Carers - Benefits & Financial Support
There is a range of financial support available for carers. Find out about what is available and how to apply for your entitlements.
Carer's Allowance is the main benefit for carers, and if you are looking after someone for 35 hours a week or more, you may be eligible to claim. You do not have to live with or be related to the person for whom you are caring. Carer's Allowance is a taxable benefit that is not means-tested, and your eligibility does not depend on your National Insurance contributions.
From 30 March, eligibility for Carer's Allowance has been relaxed in two ways:
- Unpaid carers can continue to receive Carer's Allowance if they take up to four weeks off from caring within a six-month period because they, or the person they care for, contracts COVID-19. This also applies if they have to self-isolate.
- Providing emotional support on the phone or online to the person you care for now counts towards the 35 hours of weekly care that is needed to qualify for Carer's Allowance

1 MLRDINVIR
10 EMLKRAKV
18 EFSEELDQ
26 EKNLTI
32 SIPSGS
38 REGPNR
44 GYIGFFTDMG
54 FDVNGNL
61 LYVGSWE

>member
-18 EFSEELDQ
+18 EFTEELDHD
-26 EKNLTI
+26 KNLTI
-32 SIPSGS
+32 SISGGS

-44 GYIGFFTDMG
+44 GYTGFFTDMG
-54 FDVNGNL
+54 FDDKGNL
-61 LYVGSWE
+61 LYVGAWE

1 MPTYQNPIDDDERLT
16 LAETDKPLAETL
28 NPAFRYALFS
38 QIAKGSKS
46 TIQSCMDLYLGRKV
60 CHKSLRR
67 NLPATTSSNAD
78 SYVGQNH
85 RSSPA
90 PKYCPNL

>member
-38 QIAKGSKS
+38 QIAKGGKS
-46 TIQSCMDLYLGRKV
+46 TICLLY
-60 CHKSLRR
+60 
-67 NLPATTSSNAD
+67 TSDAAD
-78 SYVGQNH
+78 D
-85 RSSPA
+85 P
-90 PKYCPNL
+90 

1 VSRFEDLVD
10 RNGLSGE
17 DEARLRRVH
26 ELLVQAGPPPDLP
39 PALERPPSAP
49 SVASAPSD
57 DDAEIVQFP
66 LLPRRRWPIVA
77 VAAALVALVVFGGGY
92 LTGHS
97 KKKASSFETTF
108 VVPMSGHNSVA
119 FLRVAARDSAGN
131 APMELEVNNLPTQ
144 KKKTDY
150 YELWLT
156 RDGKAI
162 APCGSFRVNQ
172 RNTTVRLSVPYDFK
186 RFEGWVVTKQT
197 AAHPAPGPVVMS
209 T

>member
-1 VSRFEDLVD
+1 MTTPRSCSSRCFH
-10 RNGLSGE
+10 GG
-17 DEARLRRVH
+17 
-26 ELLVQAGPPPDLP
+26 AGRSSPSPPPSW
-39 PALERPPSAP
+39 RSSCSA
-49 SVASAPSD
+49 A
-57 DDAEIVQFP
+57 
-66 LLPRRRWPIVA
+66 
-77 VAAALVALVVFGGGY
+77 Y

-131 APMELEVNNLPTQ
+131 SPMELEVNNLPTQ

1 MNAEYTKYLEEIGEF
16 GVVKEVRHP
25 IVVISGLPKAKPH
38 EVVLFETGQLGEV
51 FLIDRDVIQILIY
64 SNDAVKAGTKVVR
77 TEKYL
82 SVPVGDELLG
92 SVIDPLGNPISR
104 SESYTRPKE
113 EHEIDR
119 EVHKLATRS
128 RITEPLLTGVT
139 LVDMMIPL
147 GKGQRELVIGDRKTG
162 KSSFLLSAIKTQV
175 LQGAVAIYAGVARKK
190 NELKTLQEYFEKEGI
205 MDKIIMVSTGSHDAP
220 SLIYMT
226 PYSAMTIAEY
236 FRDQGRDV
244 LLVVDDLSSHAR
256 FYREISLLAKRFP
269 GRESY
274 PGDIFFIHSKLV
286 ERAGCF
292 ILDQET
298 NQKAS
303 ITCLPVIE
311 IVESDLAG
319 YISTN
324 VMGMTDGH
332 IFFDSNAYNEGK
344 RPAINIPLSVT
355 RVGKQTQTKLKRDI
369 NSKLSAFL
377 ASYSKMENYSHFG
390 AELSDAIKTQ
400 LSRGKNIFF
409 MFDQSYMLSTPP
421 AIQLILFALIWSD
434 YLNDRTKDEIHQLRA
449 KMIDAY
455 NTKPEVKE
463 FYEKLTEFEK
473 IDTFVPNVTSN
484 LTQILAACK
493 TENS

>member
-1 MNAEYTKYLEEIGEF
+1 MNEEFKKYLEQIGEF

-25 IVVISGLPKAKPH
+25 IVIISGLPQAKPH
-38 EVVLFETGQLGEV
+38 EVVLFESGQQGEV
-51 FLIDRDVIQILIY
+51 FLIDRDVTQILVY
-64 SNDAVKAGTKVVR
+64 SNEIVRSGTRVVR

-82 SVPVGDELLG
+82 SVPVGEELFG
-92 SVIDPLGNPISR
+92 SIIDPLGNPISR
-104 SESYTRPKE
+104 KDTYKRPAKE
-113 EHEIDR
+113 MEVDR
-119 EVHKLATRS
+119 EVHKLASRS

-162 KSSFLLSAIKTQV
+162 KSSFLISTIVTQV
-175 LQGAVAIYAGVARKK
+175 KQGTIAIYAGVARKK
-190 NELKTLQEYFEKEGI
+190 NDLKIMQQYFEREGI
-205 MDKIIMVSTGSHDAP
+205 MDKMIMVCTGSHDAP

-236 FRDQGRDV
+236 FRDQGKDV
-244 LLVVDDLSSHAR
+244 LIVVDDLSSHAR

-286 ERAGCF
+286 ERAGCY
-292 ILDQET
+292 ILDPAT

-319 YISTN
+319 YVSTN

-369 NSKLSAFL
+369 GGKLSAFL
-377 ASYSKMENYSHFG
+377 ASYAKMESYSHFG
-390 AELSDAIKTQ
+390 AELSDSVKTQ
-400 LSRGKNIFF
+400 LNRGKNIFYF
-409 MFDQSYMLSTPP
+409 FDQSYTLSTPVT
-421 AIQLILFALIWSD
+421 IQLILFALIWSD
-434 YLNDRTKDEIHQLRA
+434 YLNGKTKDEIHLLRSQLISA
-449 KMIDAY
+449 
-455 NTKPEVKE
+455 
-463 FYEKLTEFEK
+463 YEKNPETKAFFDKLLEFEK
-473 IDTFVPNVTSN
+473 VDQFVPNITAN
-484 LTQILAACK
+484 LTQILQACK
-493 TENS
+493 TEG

How do I qualify?
To qualify, the person you care for must receive the care component of the Disability Living Allowance for children at the middle or higher rate, the daily living component of the Personal Independence Payment or Attendance Allowance. You must also:
- be aged 16 or above
- not be in full-time education
- earn no more than £128 per week, (after tax, National Insurance and pension deductions)
Claiming Carer's Allowance if you're affected by coronavirus (COVID-19)
You can claim Carer's Allowance if you provide care remotely during the coronavirus outbreak. This includes giving emotional support over the phone or online.
How much could I receive?
The rate of Carer's Allowance is currently £62.25 per week.
Working out if you are over the £128 a week limit (after deductions)
If you are in paid work (including self-employment) you cannot get Carer's Allowance if you earn more than £128 a week (after deductions).
Only your earnings count towards this test, not those of your partner. It is only your earnings from paid work that are relevant; other income such as pension payments or interest from savings will not be counted.
Half of any contributions that you make towards an occupational pension scheme can also be disregarded.